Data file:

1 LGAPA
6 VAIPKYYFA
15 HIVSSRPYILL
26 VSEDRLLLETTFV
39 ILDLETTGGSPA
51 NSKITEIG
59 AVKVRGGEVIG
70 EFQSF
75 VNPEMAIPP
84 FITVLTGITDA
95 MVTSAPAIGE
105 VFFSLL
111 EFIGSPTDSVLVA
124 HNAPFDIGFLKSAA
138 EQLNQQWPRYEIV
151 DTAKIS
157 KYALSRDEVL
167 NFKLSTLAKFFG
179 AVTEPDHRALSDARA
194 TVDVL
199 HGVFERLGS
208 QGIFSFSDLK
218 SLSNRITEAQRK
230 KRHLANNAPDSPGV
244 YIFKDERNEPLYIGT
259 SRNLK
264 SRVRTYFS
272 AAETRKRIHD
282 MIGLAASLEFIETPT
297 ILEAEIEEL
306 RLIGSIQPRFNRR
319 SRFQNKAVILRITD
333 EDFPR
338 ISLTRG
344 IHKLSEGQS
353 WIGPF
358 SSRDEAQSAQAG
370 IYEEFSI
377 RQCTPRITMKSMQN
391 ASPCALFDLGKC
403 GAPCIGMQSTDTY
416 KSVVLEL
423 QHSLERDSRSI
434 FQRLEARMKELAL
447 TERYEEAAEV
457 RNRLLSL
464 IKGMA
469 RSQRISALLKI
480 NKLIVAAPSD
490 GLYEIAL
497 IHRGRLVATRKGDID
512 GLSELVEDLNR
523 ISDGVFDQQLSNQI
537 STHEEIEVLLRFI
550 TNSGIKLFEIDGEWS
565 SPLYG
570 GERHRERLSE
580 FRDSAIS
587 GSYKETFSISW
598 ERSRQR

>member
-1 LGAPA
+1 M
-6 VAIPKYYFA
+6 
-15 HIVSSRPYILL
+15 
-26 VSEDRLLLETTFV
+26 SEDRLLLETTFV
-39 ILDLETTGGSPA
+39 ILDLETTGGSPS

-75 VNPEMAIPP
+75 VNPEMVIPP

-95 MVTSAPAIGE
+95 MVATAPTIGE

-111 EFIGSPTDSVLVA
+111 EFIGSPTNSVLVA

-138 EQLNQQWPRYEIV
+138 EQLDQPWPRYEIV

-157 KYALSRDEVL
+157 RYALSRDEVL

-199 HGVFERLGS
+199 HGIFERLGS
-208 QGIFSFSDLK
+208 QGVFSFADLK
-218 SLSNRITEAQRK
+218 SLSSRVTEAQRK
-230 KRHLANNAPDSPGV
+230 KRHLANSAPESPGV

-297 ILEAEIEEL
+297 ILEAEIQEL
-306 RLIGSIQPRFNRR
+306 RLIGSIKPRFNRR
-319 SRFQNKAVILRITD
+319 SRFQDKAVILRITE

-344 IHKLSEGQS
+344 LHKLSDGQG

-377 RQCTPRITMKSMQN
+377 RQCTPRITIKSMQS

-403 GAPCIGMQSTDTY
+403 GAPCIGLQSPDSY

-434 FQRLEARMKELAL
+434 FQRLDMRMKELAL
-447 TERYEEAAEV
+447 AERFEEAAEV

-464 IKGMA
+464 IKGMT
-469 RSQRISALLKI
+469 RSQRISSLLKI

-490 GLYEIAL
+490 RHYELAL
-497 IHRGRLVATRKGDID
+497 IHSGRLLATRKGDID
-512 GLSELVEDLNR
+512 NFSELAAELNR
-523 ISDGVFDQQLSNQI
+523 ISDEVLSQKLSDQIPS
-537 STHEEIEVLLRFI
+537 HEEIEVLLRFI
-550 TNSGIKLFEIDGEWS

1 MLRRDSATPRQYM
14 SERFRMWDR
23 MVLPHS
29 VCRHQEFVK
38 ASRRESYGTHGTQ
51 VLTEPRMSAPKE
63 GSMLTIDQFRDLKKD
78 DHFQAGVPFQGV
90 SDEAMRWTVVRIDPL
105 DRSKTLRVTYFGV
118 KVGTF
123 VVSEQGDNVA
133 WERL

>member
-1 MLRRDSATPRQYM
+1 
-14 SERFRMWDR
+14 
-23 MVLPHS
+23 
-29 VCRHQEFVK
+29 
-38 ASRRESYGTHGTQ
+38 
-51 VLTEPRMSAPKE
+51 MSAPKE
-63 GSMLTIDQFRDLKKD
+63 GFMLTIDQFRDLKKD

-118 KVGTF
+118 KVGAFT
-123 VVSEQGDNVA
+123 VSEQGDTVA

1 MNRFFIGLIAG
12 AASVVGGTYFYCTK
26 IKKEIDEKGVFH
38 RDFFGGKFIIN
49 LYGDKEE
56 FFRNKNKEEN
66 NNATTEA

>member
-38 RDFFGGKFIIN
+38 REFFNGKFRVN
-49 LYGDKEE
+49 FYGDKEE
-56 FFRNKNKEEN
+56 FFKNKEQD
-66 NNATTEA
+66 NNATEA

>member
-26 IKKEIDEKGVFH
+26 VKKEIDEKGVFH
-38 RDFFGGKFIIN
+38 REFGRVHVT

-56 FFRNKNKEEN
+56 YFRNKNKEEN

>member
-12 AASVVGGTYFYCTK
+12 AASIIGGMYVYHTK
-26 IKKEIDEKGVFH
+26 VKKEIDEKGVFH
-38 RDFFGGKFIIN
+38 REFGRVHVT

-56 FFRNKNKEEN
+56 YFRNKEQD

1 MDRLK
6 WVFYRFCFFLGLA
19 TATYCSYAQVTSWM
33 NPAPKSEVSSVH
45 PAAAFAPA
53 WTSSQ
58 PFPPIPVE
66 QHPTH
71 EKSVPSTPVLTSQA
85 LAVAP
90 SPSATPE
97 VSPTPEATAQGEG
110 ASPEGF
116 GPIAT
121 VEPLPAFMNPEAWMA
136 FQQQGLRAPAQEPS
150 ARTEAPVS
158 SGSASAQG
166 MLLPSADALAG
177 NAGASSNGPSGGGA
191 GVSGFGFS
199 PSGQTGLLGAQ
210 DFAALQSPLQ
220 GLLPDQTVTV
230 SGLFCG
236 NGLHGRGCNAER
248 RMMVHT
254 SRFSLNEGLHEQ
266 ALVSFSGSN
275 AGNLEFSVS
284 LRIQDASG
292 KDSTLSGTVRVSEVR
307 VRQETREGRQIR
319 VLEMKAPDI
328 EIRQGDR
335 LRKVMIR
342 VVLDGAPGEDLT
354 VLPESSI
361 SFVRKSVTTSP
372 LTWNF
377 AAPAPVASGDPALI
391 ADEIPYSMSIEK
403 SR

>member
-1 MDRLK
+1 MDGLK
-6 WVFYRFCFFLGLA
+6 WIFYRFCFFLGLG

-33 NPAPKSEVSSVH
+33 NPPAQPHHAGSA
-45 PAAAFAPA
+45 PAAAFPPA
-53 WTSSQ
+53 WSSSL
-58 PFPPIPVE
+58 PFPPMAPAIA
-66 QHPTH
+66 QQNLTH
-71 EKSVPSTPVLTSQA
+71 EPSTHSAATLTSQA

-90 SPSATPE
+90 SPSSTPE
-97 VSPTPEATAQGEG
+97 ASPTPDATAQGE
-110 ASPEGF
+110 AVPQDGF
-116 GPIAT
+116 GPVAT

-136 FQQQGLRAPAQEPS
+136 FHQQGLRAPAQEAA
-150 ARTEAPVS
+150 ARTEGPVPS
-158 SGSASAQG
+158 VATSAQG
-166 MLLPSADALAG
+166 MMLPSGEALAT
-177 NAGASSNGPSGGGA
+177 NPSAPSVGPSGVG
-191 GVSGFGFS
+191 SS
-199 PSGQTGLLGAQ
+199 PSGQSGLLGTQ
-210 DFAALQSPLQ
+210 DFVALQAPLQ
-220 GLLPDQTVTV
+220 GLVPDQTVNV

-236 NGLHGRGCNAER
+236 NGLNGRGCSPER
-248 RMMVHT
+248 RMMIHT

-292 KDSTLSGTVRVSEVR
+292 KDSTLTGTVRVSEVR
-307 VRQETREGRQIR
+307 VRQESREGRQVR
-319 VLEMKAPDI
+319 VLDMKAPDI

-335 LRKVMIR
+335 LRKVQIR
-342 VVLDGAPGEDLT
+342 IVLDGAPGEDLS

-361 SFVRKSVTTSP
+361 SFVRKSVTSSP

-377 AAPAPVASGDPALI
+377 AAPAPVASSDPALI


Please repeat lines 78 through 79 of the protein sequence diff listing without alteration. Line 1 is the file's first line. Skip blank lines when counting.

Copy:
-138 EQLNQQWPRYEIV
+138 EQLDQPWPRYEIV